The central executive, the most important yet least well understood component of Baddeley's (1986) working memory model, is postulated to be responsible for the selection, initiation, and termination of processing routines (e.g., encoding, storing, retrieving). Baddeley (1986, 1990) equates the central executive with the supervisory attentional system (SAS) described by Norman and Shallice (1980) and by Shallice (1982).
According to Shallice (1982), the supervisory attentional system is a limited capacity system and is used for a variety of purposes, including:
Extensive damage to the frontal lobes may result in impairments in central executive functioning. Baddeley (1986) coined the term dysexecutive syndrome (DES) to describe dysfunctions of the central executive The classic frontal syndrome is characterized by "disturbed attention, increased distractibility, a difficultly in grasping the whole of a complicated state of affairs...well able to work along old routines...(but)...cannot learn to master new types of task, in new situations...[the patient is]...at a loss' (Rylander, 1939, p.20). In other words, patients suffering from frontal lobe syndrome lack flexibility and the ability to control their processing resources, functions attributed to the central executive.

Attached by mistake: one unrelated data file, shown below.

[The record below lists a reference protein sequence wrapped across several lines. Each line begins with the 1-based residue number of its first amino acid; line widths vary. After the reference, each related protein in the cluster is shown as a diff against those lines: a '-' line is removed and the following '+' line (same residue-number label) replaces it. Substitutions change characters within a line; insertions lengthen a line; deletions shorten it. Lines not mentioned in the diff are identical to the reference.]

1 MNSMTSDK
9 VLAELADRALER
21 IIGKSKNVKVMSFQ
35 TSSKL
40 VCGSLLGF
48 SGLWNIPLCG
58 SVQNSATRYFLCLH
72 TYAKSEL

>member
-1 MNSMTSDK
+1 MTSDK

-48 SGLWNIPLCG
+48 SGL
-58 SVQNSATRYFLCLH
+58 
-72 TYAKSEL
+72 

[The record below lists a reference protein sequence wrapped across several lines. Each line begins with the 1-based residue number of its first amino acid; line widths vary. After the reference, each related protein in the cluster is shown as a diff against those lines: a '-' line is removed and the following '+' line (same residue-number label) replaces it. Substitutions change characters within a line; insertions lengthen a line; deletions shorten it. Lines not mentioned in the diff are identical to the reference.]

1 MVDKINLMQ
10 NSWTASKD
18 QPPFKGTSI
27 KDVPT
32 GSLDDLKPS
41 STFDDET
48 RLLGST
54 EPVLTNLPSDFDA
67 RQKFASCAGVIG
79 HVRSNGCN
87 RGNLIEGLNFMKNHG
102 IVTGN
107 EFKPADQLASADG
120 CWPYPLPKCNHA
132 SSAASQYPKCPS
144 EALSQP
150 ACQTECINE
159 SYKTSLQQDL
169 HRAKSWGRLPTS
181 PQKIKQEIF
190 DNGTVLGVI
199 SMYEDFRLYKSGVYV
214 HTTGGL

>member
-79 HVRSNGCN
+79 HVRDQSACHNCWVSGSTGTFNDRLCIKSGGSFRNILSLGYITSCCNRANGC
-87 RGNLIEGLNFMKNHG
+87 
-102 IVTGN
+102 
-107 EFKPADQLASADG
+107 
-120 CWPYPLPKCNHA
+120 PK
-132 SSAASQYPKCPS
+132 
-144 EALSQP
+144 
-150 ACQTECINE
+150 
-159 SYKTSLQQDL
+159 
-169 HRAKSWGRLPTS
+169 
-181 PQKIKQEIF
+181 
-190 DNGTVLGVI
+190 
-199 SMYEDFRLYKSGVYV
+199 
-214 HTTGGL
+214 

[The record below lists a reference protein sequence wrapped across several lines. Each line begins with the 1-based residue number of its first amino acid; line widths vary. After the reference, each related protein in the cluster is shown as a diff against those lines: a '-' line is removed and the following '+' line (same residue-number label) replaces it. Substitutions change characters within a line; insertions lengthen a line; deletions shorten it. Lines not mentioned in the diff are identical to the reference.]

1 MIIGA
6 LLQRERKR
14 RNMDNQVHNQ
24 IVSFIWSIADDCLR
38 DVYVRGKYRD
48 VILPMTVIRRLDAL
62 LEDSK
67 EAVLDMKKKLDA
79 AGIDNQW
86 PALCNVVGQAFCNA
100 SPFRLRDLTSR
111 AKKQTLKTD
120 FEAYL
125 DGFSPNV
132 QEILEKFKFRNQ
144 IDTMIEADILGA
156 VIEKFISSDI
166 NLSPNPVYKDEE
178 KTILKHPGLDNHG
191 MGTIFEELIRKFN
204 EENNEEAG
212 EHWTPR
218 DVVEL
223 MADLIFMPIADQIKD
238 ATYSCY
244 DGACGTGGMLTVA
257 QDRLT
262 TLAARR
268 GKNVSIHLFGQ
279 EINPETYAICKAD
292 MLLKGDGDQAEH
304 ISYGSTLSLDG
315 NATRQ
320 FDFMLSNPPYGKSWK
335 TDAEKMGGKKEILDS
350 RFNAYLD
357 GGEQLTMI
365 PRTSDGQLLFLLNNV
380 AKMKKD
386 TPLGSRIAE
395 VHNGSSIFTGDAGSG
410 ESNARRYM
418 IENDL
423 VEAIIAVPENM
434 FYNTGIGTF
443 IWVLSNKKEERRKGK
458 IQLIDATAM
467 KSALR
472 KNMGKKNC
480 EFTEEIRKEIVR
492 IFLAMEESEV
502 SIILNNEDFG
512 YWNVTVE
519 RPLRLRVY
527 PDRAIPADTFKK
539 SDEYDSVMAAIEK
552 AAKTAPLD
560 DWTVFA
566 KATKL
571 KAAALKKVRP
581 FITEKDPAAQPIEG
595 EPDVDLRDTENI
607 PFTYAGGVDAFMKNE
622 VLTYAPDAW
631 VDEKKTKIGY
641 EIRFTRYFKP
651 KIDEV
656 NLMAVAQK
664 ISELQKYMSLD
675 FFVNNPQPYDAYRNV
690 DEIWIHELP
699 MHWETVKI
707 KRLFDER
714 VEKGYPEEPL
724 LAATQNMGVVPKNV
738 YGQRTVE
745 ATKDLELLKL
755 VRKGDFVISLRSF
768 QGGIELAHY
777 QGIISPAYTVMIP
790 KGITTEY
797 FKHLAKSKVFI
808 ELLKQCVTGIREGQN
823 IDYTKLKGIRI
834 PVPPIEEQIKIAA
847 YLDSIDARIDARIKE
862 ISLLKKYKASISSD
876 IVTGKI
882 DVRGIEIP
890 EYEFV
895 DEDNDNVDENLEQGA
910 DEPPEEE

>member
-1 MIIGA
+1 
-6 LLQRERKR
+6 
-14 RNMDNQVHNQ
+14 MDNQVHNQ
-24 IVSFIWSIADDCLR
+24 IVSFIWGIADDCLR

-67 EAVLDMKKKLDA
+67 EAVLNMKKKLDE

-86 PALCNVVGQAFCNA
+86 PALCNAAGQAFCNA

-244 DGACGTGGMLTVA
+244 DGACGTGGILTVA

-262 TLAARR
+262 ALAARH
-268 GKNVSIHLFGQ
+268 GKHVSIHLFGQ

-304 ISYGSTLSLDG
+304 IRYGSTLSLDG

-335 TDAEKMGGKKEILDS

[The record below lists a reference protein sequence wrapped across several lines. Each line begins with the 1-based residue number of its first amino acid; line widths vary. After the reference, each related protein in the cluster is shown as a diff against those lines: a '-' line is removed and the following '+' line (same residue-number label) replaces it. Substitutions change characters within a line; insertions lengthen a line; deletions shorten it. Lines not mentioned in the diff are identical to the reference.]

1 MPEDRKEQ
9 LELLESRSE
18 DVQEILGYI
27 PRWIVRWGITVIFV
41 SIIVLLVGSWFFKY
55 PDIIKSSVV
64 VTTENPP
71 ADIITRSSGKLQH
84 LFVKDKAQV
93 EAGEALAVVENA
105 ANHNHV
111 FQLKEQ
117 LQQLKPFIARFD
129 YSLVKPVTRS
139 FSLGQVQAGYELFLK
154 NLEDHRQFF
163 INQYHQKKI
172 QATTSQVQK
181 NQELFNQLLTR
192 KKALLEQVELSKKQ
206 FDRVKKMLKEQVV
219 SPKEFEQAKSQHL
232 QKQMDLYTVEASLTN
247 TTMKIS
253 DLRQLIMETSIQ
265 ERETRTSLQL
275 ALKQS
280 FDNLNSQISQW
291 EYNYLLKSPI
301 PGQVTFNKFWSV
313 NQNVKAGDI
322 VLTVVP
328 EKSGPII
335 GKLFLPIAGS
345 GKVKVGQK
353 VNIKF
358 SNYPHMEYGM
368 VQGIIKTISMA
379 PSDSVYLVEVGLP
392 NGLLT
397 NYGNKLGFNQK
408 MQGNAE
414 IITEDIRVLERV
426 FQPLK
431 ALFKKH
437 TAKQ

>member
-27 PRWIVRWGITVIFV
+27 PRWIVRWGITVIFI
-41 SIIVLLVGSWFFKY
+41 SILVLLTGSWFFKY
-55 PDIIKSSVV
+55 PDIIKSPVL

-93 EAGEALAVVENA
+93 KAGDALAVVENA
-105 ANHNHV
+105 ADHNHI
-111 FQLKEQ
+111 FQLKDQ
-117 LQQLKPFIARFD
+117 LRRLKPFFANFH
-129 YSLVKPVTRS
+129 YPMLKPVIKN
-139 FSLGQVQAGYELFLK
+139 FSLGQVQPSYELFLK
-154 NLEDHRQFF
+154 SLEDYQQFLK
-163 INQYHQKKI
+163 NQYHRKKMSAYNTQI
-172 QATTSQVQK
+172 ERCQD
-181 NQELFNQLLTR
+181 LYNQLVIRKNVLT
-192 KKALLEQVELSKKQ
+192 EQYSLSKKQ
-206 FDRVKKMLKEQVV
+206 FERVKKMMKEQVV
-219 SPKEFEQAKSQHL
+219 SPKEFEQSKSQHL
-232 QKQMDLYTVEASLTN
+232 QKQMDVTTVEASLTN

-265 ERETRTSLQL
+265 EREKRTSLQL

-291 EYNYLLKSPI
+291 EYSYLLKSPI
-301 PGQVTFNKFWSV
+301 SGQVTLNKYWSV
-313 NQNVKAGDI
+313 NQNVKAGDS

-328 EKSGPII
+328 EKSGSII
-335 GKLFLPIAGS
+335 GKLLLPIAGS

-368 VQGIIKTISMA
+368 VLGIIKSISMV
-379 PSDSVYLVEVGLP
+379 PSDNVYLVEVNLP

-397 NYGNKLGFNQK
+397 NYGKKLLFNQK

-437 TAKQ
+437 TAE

Working Memory | Articulatory Loop | Visuospatial Sketchpad |
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